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Chris Hadfield records the video for his cover version of David Bowie's Space Oddity. (NASA, Chris Hadfield/Associated Press)

That's a theme likely to echo through what Hansen acknowledges will likely be a "pretty hectic PR schedule" for Hadfield in the months ahead.

Beyond that, Hansen says that Hadfield has "given everything of himself from my perspective that he could possibly give and I think people really need to give him some time to figure out where he sees himself being most useful to society and see what he wants to do.

"If we didn't respect his wishes, then that just wouldn't seem right. I wish I could give you more specifics, but I don't think they're there yet."

One little sliver of the future is clear, however. Hadfield will continue his presence on Twitter, where he has gathered more than 930,000 followers, up from 20,000 when he blasted off from Kazakhstan on Dec. 19, 2012.

Making a connection

"He was on Twitter before he went to space, and he'll be on it afterwards," his son Evan said.

"It's going to be so much greater when he comes home and people can interact with him face to face now that they know what he's achieved and what it’s possible to achieve.

"He can actually inspire people one on one."

As Evan sees it, social media is a substitute for that one-on-one communcation, when the direct physical connection is not possible.

"On Earth," says Evan, his father would like "to combine the two as best as possible. Interaction is the whole name of the game."

Other Canadian astronauts have found post-spaceflight futures inside and outside the space community.

Bob Thirsk, the only other Canadian to have had a long-duration mission on the ISS, continued with the Canadian Space Agency after that 2009 spaceflight until he resigned as an astronaut last year. He is now vice-president of public, government and institute affairs at the Canadian Institutes of Health Research in Ottawa.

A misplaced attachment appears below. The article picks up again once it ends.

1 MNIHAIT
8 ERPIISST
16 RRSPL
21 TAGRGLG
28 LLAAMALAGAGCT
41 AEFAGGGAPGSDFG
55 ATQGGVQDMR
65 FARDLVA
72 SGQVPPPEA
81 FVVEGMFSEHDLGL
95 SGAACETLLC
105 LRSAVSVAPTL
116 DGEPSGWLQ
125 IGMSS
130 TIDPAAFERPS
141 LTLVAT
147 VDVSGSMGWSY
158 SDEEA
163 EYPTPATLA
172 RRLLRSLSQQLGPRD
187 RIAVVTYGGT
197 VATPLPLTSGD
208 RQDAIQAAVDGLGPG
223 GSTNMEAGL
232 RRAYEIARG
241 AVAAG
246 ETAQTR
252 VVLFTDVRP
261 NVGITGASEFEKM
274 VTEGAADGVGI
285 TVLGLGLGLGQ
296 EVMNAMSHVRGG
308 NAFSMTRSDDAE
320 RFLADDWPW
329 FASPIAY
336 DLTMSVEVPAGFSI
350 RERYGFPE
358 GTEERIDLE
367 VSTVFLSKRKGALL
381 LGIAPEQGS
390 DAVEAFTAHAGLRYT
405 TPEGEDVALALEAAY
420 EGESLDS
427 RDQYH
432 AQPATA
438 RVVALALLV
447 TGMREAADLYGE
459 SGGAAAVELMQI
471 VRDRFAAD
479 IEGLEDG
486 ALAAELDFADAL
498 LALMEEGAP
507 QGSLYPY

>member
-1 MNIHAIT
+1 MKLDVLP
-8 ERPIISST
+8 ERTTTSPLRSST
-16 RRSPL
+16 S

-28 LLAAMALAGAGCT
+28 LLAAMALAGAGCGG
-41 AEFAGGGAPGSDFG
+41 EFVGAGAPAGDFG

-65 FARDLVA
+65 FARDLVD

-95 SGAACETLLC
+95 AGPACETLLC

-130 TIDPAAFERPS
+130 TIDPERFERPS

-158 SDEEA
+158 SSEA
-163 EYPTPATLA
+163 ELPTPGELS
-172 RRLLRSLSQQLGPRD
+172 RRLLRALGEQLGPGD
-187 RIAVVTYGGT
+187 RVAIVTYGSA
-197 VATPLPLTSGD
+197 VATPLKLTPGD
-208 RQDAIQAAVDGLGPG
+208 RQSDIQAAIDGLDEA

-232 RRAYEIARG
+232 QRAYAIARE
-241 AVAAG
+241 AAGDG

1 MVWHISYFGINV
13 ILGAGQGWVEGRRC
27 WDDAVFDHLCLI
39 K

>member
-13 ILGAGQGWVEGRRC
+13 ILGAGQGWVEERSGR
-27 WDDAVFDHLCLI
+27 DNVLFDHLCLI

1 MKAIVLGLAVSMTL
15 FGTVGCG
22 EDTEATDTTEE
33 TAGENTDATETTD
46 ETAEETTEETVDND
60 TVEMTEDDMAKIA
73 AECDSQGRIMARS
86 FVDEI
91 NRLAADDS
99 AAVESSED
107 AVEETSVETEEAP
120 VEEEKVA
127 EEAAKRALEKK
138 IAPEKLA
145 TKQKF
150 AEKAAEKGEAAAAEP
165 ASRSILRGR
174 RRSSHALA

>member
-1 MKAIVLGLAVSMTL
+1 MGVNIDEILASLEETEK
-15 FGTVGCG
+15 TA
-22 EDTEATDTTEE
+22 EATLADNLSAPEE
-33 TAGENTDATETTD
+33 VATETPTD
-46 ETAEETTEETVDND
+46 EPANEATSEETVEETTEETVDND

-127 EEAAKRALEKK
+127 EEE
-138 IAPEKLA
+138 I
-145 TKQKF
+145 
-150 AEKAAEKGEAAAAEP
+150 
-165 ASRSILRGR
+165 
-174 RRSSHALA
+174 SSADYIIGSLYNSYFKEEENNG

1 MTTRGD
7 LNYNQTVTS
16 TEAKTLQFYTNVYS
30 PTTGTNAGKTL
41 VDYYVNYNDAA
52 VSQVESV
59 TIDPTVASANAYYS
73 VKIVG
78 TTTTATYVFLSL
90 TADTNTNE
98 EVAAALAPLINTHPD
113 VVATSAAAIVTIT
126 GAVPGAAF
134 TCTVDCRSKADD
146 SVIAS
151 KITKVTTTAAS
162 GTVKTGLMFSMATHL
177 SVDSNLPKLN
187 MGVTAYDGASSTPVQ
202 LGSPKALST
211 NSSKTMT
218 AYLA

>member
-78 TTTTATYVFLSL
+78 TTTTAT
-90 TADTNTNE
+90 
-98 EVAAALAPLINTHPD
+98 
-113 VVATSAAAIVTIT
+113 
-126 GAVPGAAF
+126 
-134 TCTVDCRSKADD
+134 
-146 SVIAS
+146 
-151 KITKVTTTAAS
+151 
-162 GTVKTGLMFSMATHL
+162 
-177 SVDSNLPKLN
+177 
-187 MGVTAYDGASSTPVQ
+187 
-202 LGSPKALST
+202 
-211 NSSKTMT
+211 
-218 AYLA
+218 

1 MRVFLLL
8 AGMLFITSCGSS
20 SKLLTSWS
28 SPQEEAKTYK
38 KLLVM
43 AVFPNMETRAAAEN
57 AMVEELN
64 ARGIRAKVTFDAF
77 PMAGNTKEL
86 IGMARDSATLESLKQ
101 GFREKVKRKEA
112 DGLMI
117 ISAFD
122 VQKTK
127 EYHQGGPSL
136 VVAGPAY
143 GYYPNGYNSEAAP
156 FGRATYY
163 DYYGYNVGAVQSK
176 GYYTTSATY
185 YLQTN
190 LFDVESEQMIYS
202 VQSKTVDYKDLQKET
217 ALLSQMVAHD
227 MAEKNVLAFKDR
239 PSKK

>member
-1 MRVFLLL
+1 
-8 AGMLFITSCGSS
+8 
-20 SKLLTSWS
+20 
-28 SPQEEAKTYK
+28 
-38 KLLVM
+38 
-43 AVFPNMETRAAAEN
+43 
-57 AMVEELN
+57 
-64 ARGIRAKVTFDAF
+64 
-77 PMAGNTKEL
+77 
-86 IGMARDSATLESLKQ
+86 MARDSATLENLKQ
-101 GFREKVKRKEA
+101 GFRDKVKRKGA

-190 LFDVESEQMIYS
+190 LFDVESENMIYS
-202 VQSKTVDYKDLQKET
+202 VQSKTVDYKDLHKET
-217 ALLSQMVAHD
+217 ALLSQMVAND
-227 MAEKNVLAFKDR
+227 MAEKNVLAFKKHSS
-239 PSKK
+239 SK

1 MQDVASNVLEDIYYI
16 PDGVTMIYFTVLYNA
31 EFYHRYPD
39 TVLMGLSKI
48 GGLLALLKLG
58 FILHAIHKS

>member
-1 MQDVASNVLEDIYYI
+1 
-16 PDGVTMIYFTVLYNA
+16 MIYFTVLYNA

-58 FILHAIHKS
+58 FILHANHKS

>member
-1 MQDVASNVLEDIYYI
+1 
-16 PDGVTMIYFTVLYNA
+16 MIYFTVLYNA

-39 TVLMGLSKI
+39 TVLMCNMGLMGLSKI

Two other astronauts — Marc Garneau and Steve MacLean — have also taken turns at the helm of the Canadian Space Agency.

Garneau, Canada's first astronaut, is now a Liberal MP. MacLean announced earlier this year that he was leaving the CSA for a post in a new venture founded by Mike Lazaridis, former co-founder and CEO of Research In Motion (now BlackBerry).

Julie Payette, who was part of shuttle missions to the ISS in 1999 and 2009 and served as the Quebec government's scientific envoy to Washington, D.C., becomes chief operating officer of the Montreal Science Centre and vice-president of the Canada Lands Co. in mid-July.

"In today's world of fast-paced innovation, unparalleled medical advances and instant communication, science and technology have become part of our everyday life," Payette said in a statement last week. "Science is fun and science is fundamental."

The CSA is working under an interim head at the moment, but published reports suggest Hadfield has little interest in the permanent post and the politics that would be involved in leading the agency.

Hadfield regarded his time on the space station as the pinnacle of his career, and his wife watched his return with mixed emotions: "terrific and wonderful, and a little bittersweet."

"He's so naturally loving space that I wonder how he'll like being back on Earth, although he likes everything, so I think he’ll be fine."

Hadfield was, she hastened to add, also looking forward to a good shower.

Hadfield got that and seemed relieved that some things on Earth hadn't changed while he was away.

"Forgot to mention: first long, hot shower since December," he tweeted Tuesday afternoon. "That felt so good! Step 1 of Return to Earth complete."

Step 2 and beyond remain the next frontier.